Student Debt Outcomes
Student Direct Loan Debt
Students attending the Arkansas Colleges of Health Education are eligible to borrow Direct Unsubsidized Loans and Direct PLUS Loans as a graduate/professional student from Title IV, HEA programs. See the below chart for the average debt students have borrowed in Direct Unsubsidized and Direct Graduate PLUS Loans for each program.
|Program||Recipients||Total Gross Amounts||Average|
|*Doctor of Osteopathic Medicine||419||$51,753,013||$123,516|
|**Master of Science in Biomedicine||10||$149,051||$14,905|
**Includes data for 2019-2020 award year.
What is a cohort default rate?
For schools having 30 or more borrowers entering repayment in a fiscal year, the school’s cohort default rate is the percentage of a school’s borrowers who enter repayment on certain Federal Family Education Loans (FFELs) and/or William D. Ford Federal Direct Loans (Direct Loans) during that fiscal year and default (or meet the other specified condition) within the cohort default period. For schools with 29 or fewer borrowers entering repayment during a fiscal year, the cohort default rate is an “average rate” based on borrowers entering repayment over a three-year period.
Cohort default rates are based on federal fiscal years. Federal fiscal years begin October 1st of a calendar year and end on September 30th of the following calendar year. Each federal fiscal year refers to the calendar year in which it ends. The phrase “cohort fiscal year” or “cohort year” refers to the fiscal year for which the cohort default rate is calculated. For example, when calculating the 2017 cohort default rate, the cohort fiscal year is FY 2017 (October 1, 2016 to September 30, 2017).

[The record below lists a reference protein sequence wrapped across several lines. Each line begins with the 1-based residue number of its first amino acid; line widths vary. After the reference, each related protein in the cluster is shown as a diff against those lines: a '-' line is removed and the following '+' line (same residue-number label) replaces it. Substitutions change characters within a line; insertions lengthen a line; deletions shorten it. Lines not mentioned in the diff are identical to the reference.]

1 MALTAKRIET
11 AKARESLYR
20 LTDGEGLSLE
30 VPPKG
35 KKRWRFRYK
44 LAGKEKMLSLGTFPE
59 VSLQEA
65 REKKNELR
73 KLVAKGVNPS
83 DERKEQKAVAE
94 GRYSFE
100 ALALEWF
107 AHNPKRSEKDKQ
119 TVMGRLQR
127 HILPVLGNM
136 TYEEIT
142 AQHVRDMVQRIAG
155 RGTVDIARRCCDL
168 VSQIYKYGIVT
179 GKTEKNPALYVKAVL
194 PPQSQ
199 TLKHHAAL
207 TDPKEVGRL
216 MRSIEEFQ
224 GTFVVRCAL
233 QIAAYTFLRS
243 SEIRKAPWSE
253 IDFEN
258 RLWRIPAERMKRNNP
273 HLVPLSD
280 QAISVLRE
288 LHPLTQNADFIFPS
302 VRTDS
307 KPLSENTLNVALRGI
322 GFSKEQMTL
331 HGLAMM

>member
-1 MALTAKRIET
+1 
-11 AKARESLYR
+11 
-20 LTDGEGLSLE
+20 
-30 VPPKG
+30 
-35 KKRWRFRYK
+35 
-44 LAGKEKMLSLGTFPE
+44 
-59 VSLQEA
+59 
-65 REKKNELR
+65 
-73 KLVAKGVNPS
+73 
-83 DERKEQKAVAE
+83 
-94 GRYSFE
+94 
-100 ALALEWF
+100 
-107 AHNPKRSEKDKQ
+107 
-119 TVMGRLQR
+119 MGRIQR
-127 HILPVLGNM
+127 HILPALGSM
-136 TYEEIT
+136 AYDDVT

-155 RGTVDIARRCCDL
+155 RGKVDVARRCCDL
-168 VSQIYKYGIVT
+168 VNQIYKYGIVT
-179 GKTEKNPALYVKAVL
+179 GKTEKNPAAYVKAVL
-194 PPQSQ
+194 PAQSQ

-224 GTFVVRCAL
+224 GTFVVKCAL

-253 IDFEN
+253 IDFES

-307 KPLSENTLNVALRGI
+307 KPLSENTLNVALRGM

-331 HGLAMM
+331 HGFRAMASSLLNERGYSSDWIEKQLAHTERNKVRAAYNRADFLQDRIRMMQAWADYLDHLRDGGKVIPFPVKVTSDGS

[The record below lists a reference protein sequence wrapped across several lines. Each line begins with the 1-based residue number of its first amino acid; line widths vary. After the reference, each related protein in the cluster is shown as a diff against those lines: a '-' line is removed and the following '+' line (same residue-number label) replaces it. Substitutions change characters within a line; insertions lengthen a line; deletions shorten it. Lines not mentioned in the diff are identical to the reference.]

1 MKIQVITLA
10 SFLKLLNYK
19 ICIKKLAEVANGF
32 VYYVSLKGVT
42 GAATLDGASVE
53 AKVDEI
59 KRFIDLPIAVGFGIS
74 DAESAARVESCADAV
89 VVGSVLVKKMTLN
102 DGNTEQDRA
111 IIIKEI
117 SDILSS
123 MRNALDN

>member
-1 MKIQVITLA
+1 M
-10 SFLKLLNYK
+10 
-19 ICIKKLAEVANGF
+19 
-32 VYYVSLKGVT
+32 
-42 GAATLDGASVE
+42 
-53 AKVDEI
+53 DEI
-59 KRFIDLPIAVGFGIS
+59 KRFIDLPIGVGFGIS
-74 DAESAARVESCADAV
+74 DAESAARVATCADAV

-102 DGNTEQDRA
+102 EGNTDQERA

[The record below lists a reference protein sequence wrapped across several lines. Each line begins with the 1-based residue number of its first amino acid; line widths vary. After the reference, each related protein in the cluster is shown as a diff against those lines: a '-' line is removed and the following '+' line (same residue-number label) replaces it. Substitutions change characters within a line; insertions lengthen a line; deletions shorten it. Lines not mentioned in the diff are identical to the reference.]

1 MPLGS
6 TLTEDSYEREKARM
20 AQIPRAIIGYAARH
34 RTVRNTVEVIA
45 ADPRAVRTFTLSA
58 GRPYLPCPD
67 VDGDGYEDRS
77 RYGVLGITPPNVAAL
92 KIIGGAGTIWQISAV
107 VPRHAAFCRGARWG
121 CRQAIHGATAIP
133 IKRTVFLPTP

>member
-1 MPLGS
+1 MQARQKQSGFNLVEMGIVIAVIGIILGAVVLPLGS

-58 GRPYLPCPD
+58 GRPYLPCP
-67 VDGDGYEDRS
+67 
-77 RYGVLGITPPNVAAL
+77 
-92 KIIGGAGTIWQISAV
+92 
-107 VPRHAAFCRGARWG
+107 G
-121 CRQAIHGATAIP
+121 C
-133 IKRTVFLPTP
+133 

The Arkansas Colleges of Health Educations’ Cohort Default Rate History is listed below:
|Fiscal Year||Rate Type||Numerator||Denominator||Rate||Process Date|
Why are cohort default rates important?
Defaulted federal student loans cost taxpayers money. Cohort default rate sanctions and benefits provide an incentive to schools to work with their borrowers to reduce default. Sanctions also can prevent a school with a high percentage of defaulters from continuing to participate in the William D. Ford Federal Direct Loan (Direct Loan) and Federal Pell Grant programs. As a result, cohort default rates help save taxpayers money.
Click here to access the Federal Student Aid’s Cohort Default Rate Guide.
Please contact the Office of Financial Aid at (479) 308-2200 or via email if you have any questions about student debt outcomes at the Arkansas Colleges of Health Education.